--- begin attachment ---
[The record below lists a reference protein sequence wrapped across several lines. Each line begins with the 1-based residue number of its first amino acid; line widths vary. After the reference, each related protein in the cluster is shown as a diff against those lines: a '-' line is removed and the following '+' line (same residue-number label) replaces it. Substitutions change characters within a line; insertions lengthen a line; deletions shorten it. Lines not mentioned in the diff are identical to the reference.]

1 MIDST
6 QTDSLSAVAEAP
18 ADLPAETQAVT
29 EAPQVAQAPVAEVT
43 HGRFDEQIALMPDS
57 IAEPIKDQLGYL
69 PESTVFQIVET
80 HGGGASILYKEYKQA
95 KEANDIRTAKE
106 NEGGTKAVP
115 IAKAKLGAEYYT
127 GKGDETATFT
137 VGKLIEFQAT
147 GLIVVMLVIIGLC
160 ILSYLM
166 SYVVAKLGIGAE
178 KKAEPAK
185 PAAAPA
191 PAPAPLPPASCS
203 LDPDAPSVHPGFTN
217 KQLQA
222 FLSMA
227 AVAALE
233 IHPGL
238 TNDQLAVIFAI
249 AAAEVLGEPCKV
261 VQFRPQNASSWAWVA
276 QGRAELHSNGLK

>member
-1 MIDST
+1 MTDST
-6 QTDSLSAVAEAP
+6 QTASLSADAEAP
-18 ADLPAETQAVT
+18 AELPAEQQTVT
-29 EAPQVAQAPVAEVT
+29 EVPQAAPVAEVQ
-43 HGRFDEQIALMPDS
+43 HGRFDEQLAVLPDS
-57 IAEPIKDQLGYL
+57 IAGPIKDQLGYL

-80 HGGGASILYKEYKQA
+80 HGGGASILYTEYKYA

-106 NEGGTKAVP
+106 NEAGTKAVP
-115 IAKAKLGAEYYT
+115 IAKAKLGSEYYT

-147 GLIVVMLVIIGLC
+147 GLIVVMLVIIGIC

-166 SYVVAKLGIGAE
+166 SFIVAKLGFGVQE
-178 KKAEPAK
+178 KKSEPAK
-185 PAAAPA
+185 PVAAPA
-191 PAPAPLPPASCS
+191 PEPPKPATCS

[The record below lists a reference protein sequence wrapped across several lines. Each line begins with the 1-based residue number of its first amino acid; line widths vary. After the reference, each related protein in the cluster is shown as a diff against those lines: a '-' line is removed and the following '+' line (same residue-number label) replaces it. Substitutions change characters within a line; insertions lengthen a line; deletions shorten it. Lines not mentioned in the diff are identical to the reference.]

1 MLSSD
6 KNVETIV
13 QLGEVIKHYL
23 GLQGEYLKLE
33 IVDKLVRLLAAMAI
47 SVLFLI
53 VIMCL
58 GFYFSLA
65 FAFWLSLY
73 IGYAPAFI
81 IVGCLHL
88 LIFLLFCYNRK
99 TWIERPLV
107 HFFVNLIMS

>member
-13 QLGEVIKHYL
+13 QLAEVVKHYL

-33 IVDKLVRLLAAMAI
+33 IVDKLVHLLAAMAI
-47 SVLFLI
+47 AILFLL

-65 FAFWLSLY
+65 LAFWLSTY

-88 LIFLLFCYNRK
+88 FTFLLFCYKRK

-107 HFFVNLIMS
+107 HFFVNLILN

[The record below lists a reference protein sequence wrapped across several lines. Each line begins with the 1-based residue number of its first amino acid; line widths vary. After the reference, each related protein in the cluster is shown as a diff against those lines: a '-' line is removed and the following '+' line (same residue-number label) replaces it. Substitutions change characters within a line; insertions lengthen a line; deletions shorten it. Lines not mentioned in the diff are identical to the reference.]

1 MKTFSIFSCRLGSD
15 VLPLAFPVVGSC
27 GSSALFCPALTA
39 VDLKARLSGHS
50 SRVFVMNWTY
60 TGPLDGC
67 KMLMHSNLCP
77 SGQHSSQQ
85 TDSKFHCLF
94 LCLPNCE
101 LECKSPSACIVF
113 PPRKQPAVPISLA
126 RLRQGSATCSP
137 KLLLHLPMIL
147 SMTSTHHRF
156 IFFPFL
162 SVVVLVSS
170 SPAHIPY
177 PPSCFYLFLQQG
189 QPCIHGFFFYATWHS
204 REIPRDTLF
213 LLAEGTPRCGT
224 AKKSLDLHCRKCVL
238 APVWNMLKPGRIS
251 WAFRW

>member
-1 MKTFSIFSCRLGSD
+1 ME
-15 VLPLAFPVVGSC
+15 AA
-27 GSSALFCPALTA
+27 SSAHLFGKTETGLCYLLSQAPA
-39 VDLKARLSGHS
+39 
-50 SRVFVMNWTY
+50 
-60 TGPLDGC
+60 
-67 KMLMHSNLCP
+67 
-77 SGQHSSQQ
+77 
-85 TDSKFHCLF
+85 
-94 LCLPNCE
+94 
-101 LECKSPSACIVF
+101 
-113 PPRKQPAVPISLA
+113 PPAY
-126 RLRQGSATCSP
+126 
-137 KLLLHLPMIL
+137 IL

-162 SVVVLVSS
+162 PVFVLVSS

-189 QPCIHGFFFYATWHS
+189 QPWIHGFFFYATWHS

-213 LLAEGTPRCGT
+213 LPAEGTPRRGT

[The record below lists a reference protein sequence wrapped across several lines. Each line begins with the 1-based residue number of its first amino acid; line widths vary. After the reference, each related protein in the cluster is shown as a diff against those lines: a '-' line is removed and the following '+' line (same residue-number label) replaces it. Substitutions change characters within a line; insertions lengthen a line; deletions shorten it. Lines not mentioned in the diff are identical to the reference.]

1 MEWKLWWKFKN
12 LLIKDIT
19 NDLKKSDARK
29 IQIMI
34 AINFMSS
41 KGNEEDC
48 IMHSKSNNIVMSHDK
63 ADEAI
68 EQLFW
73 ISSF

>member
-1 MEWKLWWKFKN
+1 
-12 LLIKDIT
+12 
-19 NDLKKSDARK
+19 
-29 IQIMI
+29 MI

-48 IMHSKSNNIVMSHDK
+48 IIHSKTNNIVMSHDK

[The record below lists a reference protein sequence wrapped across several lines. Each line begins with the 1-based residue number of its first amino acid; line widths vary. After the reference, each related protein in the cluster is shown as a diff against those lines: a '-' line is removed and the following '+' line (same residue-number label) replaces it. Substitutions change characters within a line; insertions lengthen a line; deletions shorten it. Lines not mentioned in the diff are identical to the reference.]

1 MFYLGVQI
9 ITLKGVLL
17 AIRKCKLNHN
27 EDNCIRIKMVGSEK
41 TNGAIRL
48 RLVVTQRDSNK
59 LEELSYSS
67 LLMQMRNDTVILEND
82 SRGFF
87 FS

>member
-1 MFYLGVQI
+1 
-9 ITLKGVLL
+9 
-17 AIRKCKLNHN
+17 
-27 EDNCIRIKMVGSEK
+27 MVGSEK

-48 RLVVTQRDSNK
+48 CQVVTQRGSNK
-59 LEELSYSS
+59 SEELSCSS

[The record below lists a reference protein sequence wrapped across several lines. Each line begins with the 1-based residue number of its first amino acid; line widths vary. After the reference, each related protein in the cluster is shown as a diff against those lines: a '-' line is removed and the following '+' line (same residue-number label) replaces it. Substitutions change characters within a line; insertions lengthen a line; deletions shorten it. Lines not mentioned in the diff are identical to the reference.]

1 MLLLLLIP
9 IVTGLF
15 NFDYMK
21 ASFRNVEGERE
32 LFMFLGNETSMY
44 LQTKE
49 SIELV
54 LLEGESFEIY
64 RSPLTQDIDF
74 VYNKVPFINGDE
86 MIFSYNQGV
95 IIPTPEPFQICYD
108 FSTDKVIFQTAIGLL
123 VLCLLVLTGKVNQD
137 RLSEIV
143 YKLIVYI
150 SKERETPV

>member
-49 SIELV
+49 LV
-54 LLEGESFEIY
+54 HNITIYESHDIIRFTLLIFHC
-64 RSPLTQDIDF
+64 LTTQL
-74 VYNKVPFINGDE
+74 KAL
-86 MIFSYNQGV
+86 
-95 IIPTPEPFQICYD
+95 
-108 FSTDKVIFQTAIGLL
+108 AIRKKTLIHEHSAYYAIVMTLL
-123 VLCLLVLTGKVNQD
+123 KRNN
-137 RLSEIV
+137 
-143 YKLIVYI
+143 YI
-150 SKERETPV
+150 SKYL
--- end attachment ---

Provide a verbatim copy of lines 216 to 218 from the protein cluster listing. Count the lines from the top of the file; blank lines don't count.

+54 HNITIYESHDIIRFTLLIFHC
-64 RSPLTQDIDF
+64 LTTQL